Refresh Of The Cloud First Policy

In April 2023, Cabinet endorsed an update to the Government's "Cloud First" policy.  The updated Cloud First policy, which applies to public service agencies and some Crown entities:

  • Requires agencies to consider Māori data and sustainability when adopting cloud services
  • Revokes the 2012 directive to use the 'Infrastructure as a Service' (IaaS) panel
  • Provides that, over time, information classified as RESTRICTED should be hosted in New Zealand
  • Requires that public service agencies and some Crown entities do not invest in on-premise ICT infrastructure unless specified criteria are met or it is otherwise approved by the Government Chief Digital Officer (GCDO).

Cabinet also reconfirmed the fundamental elements of the existing Cloud First policy (introduced in 2012), which directs agencies to:

  • Adopt public cloud services in preference to traditional ICT systems when facing new procurements or contract extensions
  • Create a plan for how they intend to use public cloud services
  • Make adoption decisions on a case by case basis following a risk assessment
  • Only store data classified as RESTRICTED or below in a public cloud service.

Below is additional detail on the changes introduced by the refreshed policy.

Māori data

Agencies must:

  • Consider accountability, ethics, transparency, and collaboration in relation to Māori data when making decisions about the adoption of cloud services
  • Make adoption decisions which consider high level sustainability principles in the public sector’s use of cloud services.

In terms of Māori data, the Department of Internal Affairs, in partnership with Statistics New Zealand and the Data Iwi Leaders Group, is developing guidance that will help agencies give effect to Māori interests.  This seeks to provide mutual benefits to both Iwi and agencies, including increased trust in public service agencies and their use of cloud services, and appropriate protection of Māori data determined by tikanga and kawa (protocols).


In terms of sustainability, Cabinet directed officials from the Ministry for the Environment, Ministry of Business, Innovation and Employment, and Department of Internal Affairs to:

  • Work with Iwi to develop principles to support sustainable adoption / use of cloud technologies
  • Produce updated guidance in line with those principles to support agencies to adopt cloud technologies in sustainable ways through their procurement activities.
Revoking the 2012 IaaS directive

The refresh has revoked the 2012 directive to use services from the IaaS panel, to remove confusion for agencies transitioning to cloud services.  Such confusion is said to arise due to some of the technology supplied through the IaaS panel agreements conflicting with more modern global definitions of public cloud services.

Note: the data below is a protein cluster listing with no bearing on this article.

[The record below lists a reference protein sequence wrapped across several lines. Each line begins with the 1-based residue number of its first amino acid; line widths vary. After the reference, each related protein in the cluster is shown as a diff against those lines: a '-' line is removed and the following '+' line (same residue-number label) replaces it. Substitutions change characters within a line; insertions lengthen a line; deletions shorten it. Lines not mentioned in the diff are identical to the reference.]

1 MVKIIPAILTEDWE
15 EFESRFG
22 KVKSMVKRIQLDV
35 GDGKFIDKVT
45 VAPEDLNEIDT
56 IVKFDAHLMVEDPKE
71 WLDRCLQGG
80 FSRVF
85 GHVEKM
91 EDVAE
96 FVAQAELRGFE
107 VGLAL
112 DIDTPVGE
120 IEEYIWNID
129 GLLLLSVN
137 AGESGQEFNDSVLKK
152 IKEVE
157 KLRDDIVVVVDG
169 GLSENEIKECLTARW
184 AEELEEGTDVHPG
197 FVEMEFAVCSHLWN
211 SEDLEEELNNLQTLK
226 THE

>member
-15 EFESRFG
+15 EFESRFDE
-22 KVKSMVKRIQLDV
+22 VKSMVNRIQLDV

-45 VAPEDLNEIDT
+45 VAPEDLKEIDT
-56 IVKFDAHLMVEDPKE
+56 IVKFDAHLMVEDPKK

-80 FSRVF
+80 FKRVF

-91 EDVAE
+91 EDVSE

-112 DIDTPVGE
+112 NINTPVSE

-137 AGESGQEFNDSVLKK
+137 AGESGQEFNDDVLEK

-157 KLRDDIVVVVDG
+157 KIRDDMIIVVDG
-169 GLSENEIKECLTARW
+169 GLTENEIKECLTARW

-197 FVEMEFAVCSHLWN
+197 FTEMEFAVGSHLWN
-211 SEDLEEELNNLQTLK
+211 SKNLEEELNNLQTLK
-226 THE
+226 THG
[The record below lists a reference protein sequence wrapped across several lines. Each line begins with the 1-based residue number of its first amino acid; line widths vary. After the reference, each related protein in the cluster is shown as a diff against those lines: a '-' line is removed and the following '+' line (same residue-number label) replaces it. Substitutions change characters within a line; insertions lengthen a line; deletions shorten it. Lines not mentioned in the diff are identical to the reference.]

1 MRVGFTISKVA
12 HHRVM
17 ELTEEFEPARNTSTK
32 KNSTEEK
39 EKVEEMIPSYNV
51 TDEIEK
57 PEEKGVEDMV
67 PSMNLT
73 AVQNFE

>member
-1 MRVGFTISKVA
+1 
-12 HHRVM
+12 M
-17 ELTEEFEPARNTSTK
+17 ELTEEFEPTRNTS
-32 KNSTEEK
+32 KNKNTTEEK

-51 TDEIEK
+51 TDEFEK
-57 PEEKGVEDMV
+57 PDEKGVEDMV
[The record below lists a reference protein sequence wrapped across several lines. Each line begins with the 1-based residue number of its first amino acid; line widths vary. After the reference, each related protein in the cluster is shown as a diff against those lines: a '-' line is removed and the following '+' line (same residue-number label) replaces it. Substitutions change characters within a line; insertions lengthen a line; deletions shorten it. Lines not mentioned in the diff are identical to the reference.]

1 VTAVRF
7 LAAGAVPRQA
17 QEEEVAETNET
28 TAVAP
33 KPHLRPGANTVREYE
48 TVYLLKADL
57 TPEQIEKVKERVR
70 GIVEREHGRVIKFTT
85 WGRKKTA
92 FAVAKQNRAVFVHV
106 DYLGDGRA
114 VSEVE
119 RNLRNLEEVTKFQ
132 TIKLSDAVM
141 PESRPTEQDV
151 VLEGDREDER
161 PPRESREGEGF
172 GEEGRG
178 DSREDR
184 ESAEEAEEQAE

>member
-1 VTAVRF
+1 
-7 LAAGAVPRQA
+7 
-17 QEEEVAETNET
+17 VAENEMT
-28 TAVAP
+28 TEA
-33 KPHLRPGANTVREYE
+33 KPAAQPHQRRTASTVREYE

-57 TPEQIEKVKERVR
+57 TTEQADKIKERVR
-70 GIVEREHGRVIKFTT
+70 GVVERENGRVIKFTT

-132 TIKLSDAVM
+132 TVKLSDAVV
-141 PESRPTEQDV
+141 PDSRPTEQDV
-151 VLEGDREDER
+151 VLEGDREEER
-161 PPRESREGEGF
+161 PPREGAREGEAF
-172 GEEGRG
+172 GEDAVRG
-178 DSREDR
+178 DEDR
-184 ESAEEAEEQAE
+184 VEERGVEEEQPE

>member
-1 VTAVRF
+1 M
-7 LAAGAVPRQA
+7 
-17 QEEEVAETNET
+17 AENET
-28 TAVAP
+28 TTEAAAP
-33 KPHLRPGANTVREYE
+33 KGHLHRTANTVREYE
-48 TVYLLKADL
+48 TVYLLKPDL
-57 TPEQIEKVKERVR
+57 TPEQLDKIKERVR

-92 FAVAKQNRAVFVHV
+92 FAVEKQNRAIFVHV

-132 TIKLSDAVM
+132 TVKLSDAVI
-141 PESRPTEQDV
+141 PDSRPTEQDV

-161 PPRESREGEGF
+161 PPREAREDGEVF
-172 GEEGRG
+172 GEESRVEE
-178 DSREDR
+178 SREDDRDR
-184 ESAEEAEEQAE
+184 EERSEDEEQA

RESTRICTED information to be hosted in NZ data centres

The policy requires that, over time, information classified as RESTRICTED should be hosted in New Zealand, where a suitable onshore service exists.  This change coincides with plans of major global cloud providers (Microsoft, Amazon Web Services (AWS), and Google Cloud) and other specialist hyperscale data centre providers to create onshore cloud infrastructure.  The GCDO, supported by the National Cyber Policy Office, National Cyber Security Centre and Ministry of Foreign Affairs and Trade, will produce updated guidance for agencies on the jurisdictional risks of cloud services.  Further, the creation of a centralised certification process for onshore hyperscale data centres is underway, which is intended to provide agencies with confidence in terms of security.

Transition from on-premise ICT infrastructure

Finally, the refresh seeks to reduce the investment in on-premise ICT infrastructure.  Agencies must not invest in on-premise ICT infrastructure unless specified criteria are met, or the investment is otherwise approved by the GCDO.  The GCDO will undertake a review of current and planned expenditure of on-premise infrastructure and will engage with agencies to provide guidance to support transition to cloud adoption and determine what future support may be required.

For more information please see: 

Cabinet paper — Proposals for Refreshing the Cloud First Policy and Strengthening Cloud Adoption Across the Public Service — 2023 (


This article was co-written by Krishant Singh (Solicitor), Damien Steel-Baker (Special Counsel) and Renee Stiles (Partner).